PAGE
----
MTA Data Analysis

The first project at Metis focused on using Python and Pandas to analyze multiple data sets. I worked with Eric and Ming. We acted as consultants for a fictional non-profit organization, WomenTechWomenYes (WTWY). The organization has a summer gala at the beginning of every summer, and have asked us to help out. WTWY wanted us to use MTA subway data to help optimize the placement of their street teams in order to gather the most signatures, ideally from people who will attend the gala and donate.


Understand the Client Problem

In order to maximize converting signatures to becoming donors, we wanted to focus on two variables: targeting subway station entrances with the most foot traffic and targeting those most likely to contribute to WTWY’s cause if they were attend the gala. Foot traffic is a data point that can be measured, but how could we define those most likely to donate? We thought about different demographic data and decided that housing value would be a good way to measure this likelihood. The zipcode of each station can be cross-referenced with Zillow’s Home Value Index data. Zillow takes the median home value in a zipcode to get the estimate. More info about Zillow can be found here.

Make Assumptions and Clean the Data

The MTA data that we explored recorded the number of entries and exits at each turnstile for every station. We decided to focus on entries only since it would be easier for street teams to only worry about people entering the subway. WTWY holds their gala in the summer, so we analyzed data for May 2017. After defining our assumptions, we moved towards cleaning the MTA data. Pandas is great for finding errors or unusual trends in data that might not be so obvious. In the MTA data set, there were three main issues:

  • Not all turnstiles record entries on the same time interval
  • Turnstiles will sometimes count backwards
  • Turnstiles will reset their counter by incrementing the count to an unrealistically high number.

Once cleaned, the data can now be plotted and analyzed to help us come up with our recommendations.

Analyze the Data and Provide Clear Recommendations

Monthly Entries per Station

Clean data allows us to group by the linename and station name to get the total entries for that station in May 2017. We wanted to break this down further and find which days of the week are busieset.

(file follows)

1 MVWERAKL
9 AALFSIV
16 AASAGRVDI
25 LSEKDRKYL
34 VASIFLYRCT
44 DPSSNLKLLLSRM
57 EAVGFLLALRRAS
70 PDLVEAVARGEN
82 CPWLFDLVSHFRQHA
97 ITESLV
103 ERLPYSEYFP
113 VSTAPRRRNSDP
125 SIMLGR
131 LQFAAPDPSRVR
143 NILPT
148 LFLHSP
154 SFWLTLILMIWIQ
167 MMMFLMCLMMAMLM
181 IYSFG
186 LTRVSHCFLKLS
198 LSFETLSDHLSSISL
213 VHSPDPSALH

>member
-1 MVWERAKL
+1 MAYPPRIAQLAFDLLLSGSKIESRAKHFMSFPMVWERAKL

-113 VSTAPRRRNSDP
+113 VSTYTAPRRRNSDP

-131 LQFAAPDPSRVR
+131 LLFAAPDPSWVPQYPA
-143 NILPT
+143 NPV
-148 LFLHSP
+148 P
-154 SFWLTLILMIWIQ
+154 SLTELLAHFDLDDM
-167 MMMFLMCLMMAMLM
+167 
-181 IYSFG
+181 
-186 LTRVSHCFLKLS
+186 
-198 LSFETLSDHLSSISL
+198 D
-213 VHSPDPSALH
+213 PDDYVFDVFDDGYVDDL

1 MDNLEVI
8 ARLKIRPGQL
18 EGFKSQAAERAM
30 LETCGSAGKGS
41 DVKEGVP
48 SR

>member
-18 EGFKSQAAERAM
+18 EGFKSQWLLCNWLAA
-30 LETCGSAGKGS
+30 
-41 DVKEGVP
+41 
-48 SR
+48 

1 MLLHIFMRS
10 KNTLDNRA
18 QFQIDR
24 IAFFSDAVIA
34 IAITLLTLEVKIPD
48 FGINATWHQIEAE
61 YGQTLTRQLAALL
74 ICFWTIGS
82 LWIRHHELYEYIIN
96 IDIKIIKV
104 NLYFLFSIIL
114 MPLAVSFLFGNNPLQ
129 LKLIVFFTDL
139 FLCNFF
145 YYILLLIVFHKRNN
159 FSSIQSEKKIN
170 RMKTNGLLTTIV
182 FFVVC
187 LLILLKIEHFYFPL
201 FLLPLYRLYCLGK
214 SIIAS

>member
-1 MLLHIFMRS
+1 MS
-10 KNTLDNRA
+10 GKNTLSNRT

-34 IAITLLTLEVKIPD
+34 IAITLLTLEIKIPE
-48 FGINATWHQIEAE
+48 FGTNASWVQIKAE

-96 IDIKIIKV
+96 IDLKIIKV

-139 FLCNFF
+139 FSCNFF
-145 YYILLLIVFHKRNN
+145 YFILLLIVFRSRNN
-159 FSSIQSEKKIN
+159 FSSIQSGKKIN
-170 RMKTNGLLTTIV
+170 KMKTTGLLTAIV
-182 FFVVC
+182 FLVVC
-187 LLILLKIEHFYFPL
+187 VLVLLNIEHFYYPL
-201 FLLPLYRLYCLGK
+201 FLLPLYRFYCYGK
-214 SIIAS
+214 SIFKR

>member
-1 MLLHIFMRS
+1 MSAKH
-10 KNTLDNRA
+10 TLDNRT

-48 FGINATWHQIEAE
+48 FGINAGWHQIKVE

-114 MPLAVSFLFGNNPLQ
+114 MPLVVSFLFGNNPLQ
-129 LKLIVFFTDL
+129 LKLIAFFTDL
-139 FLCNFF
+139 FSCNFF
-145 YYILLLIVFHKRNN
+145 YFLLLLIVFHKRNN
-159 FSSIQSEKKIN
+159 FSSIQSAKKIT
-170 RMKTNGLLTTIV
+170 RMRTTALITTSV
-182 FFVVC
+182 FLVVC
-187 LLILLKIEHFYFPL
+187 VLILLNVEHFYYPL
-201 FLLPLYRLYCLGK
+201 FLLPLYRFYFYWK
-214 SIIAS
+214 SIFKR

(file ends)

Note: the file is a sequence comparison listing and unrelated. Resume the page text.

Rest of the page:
Entries by day per Station

The x-axis is each day in May 2017 and the y-axis is the total entries at a station on that day. The high and wide peaks show that weekdays are much busier than the low and narrow values, the weekend. This makes sense because most people work Monday through Friday and need to take the subway.

House Values and Entries per Station

In order to maximize potential donations, we used housing value as a measurement of wealth. We took the busiest stations’ zipcodes and matched them with the approximate Zillow estimate.

We recommend targeting stations that both have a high amount of entries as well as being located in an area with a high housing value. Based on this criteria, we recommend the 14th Street - Union Square station, 42 Street - Port Authority station. We also recommend Grand Central Terminal. It is not in an area with a high housing value but has an overwhelming amount of MTA rides.

Present findings

We presented our findings to the class and instructors as if they were the client.

Future work

Given extended time to improve this project, we would consider using more variables other than just housing values. Some demographics that we could explore are areas with greater ratios of women to men, areas where there are more tech companies and universities, and salary by zipcode. All of these demographics could help improve our recommendations.

What We Learned

Analyzing Data as a Human

Oftentimes, it is easy to analyse data sets and come up with recommendations without thinking about the data from a human perspective. A good question that came up after our presentation was, “Do wealthy people even take the subway”. A question like this did not cross our minds at all! Maybe some do, maybe some don’t. If we decide that wealthy people are actually less likely to ride the subway, who else could we target? What other data sets can we use? Is there a cut-off for how much money you have vs. whether or not you take the subway? It is important to keep asking yourself questions about the recommendations received, and to keep making changes and explore other scenarios that can be solved with data.

Importance of how Data is Presented

Storytelling is a necessary skill to have as a data scientist. When presenting findings and recommendations to an audience, how you present yourself can be as important as the recommendations themselves. As a group we did an okay job of practicing our presentation, but we could have been more engaging with our audience.

Project source

The source can be found on my github.